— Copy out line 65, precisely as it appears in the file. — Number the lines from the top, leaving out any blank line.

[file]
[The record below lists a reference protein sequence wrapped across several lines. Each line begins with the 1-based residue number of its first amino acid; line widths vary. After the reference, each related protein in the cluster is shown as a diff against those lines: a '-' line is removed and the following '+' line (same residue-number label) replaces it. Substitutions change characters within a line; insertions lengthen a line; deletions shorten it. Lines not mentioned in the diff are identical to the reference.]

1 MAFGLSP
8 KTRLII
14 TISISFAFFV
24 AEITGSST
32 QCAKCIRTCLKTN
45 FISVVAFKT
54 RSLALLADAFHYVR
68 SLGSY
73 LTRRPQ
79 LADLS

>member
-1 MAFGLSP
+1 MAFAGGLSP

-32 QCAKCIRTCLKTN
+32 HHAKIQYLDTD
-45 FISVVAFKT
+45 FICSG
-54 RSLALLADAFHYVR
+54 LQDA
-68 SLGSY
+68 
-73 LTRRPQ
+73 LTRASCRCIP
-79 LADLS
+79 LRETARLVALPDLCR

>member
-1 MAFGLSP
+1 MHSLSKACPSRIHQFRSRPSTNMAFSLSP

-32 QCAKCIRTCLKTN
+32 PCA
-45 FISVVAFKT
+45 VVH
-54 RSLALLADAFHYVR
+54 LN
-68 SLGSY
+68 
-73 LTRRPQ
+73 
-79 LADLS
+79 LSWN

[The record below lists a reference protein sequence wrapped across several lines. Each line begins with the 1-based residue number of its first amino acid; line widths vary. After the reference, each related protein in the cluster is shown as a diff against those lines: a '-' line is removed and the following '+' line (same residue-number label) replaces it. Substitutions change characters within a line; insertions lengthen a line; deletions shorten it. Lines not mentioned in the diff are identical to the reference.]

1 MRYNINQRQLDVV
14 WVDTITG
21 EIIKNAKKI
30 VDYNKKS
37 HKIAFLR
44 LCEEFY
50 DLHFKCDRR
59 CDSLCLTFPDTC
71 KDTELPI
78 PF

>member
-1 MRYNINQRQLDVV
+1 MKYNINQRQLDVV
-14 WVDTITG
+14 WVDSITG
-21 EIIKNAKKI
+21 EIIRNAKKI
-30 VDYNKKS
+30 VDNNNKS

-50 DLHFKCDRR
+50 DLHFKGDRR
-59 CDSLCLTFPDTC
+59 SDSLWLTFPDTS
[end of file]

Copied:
+59 SDSLWLTFPDTS